Photographic Installation: TUK (Tukuhnikivatiz); Utah, Spirit Place, Spirit Planet, Tukuhnikivatz (1996); Ancient Lands/ Ancient Peoples (1992/1994); Spirit Path/ Migration/ Remains (1990)
Bruce Hucko freelance photographer, author, art educator and radio producer whose primary work focuses on art, indigeneity and the environment. The landscape of the American West and the relationship people have with it figures largely in all of his work. He was recognized in 1984 by the Rockefeller Bros. Fund as one of 30 leading art educators in the United States and received a Rockefeller Bros. Fund Award for Excellence in Arts Education. Fifteen books feature his photographic work exclusively and he has contributed to more than a dozen other. His media credits include National Park Service slide shows for Arches National Park and Organ Pipe Cactus National Monument. His book, Where There Is No Name For Art: The Art of Tewa Pueblo Children (120 pages, School of American Research Press, 1997) received a 1998 Southwest Book Award and the 1997 Carey McWilliams Award given by Multicultural Review Magazine as “the best book of the year on the U.S. experience of cultural diversity. Bruce’s photographs are featured in TUK.
Hucko (photographer) is an independent photographer living in Santa Fe, New Mexico. He is known for his earth photographs and photographic documentation of archeological expeditions in the Southwest, and for his educational work with Native American peoples, and children, in visual art and photography in the Southwest (as Director of Educational Programs and Serendipity, Wheelwright Museum of the American Indian, in Santa Fe, New Mexico). His work is consistently shown nationally in landscape related calendars and books, including National Park Service slide shows for Arches National Park and Organ Pipe Cactus, New Mexico. Hucko produced the nationally acclaimed, 40-minute, 8‑projector The Canyon’s Edge, a multimedia slide presentation about the Colorado Plateau seen through the eyes of Native Americans. A recent book on the Santa Fe trail and numerous postcards, posters and book publications round out his landscape work. Hucko’s most current work combines producing an educational exhibit about the Southwest’s cultural resources with the Grand Canyon Trust and writing contemporary poems and essays to educate people about the issues facing the Southwest.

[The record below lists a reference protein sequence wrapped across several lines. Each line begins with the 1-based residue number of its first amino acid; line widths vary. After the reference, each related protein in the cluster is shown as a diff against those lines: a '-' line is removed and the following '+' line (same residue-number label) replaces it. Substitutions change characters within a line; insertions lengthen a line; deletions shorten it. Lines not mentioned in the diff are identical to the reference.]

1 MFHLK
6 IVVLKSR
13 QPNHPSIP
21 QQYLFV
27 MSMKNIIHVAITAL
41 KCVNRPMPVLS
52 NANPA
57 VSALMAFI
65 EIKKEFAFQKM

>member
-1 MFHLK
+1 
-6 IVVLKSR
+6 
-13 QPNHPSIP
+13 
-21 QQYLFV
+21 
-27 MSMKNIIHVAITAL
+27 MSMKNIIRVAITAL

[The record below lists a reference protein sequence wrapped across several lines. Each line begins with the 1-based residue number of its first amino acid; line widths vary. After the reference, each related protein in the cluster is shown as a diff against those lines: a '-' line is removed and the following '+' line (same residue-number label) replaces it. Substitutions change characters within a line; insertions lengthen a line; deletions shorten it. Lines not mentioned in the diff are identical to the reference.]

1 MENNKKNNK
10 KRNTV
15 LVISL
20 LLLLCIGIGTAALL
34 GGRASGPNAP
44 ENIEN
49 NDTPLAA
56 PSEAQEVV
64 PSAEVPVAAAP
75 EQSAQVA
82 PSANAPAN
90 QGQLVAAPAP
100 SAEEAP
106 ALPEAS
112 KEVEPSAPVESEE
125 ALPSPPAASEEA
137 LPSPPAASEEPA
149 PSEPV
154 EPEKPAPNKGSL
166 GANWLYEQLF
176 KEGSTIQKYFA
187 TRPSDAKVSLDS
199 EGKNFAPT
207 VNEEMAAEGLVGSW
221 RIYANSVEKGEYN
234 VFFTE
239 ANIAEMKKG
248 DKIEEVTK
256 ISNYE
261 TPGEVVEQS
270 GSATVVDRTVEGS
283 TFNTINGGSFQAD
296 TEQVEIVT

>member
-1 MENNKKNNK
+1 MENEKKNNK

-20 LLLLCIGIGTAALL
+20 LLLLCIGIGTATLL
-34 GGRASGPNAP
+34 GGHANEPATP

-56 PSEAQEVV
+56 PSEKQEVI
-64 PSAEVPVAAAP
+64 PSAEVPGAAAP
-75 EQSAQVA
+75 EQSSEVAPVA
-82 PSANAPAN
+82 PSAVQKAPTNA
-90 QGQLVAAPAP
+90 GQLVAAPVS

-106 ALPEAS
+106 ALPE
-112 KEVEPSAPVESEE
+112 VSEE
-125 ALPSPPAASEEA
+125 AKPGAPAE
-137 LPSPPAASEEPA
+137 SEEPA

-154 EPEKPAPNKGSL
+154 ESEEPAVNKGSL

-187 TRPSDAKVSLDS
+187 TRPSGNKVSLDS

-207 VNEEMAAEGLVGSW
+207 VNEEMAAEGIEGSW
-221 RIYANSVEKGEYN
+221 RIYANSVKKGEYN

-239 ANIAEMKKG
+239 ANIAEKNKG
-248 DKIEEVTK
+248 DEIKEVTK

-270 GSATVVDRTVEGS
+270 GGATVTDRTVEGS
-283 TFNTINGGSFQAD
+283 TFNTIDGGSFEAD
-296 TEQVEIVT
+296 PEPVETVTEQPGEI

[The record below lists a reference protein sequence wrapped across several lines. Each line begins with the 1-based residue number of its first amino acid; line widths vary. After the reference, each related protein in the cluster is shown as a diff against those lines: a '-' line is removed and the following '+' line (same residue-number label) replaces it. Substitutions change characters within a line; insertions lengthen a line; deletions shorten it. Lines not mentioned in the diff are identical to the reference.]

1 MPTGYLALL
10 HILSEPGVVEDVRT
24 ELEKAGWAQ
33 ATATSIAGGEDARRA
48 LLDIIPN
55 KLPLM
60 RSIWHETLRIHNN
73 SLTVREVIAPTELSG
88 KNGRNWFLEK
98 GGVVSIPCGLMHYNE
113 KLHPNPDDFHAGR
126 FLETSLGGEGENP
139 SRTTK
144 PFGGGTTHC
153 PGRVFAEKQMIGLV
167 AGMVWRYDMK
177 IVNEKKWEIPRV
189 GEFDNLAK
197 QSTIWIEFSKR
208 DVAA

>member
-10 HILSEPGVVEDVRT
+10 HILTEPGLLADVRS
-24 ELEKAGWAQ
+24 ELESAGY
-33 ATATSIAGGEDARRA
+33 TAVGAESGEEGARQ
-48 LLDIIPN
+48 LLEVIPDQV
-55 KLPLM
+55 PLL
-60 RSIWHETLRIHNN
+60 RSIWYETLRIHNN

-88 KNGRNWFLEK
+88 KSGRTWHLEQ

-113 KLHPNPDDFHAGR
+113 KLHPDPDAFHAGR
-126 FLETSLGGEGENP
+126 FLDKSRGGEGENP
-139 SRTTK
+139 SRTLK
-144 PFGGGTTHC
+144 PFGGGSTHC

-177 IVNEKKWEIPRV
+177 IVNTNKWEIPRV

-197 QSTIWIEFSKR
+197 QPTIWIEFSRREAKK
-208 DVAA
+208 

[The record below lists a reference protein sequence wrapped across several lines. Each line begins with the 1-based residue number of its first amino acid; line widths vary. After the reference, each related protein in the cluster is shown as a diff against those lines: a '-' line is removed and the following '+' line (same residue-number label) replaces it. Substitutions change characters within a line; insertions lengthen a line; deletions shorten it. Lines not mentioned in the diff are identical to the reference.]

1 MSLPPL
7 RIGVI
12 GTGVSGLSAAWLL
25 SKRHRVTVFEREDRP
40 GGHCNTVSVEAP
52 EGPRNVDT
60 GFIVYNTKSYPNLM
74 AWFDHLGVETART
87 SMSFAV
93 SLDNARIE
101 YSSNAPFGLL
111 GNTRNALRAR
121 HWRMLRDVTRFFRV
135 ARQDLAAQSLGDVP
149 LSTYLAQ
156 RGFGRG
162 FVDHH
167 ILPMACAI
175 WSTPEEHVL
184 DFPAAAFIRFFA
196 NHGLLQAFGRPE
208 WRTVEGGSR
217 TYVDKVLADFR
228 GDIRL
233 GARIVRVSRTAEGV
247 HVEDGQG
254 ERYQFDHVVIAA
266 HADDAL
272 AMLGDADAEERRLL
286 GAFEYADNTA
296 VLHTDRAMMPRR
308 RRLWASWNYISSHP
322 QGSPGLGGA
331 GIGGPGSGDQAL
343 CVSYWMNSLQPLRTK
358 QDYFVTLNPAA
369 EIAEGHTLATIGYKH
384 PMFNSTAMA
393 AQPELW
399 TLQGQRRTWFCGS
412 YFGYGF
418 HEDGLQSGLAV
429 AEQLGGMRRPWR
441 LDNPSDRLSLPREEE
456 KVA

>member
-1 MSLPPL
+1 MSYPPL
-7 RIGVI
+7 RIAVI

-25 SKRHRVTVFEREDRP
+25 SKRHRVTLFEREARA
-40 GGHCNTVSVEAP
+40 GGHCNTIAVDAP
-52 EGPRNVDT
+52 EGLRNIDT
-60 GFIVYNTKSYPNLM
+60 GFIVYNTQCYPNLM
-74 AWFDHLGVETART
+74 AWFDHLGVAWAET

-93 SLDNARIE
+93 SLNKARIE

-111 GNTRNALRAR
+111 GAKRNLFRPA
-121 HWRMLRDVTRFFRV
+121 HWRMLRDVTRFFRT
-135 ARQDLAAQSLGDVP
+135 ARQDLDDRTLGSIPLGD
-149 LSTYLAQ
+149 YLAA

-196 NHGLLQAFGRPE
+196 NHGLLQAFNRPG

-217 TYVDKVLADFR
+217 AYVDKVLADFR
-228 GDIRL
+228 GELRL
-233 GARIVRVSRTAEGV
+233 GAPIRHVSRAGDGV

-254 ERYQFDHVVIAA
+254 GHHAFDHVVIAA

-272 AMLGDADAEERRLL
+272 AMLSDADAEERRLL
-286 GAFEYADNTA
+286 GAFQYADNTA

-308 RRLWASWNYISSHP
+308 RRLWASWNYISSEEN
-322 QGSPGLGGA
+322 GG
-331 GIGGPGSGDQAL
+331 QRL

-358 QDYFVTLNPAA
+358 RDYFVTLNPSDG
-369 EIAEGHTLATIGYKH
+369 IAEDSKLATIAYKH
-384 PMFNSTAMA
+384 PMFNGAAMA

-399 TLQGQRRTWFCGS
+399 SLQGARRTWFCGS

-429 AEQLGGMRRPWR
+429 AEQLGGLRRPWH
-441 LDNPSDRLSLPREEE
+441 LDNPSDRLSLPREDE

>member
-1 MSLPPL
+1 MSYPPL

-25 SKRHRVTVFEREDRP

From 1978 until 1989, Hucko lived on the Utah Strip of the Navajo Reservation, where he served as classroom teacher and artist‑in‑education. That began an involvement with the Navajo people that continues today. Hucko directed the Navajo children’s art project, Have You Ever Seen a Rainbow at Night?, presented at Festival 2000, and Children of Light. Hucko guides trips designed around the theme of cultural sharing, to the Navajo Mountain and Bluff‑Montezuma Creek, in the Utah area for the Four Corners School of Outdoor Education and Canyonlands Field Institute. Hucko currently divides his time between working as a photographer and as an art educator for the School of American Research Press working with the Native American communities of San Juan, Santa Clara and San Idefonso Pueblos, producing a book of children’s art combined with text that shares the Native American children’s perceptions, Where There Is No Name for Art, 1996.
Hucko was cited for Excellence in Arts Education by the Rockefeller Brothers Fund Awards in Arts Education Program in 1984. He is photographer for the Wetherill‑Grand Gulch Research Project, a documentary and aesthetic interpretation of Anasazi culture in southeastern Utah. Hucko’s photographs have been exhibited at Desert Images, Bountiful Art Center, Navajo Tribal Museum, Wheelwright Museum of the American Indian, and Utah Museum of Natural History. Photographs and writing have been published regionally and nationally in Utah Holiday Magazine, New Age Magazine, Rocky Mountain Magazine, Backpacker, NEO, Journal of the Heard Museum, “Native Peoples,” High Country News, Utah Arts Council Publication and others. He has been instrumental in documenting Native American artists on video for public presentation.
Primary themes in my work are those of indigeneity and the environment. I am deeply concerned and interested in the relationship that people develop with the land around them ‑ the land that sustains and shapes who they are. My areas of interest begin with the ancestral Puebloan (Anasazi) people who once lived upon this land and includes its current inhabitants. A necessary aspect of my work lies in the field of environmental activism to preserve both the land and lifestyles that characterize the West. I see all of my work as being engaged in the continuum of human expression on the Colorado Plateau. I practice reciprocity, giving back to the land and the people some of what I have gained by knowing and caring for both. Bruce Hucko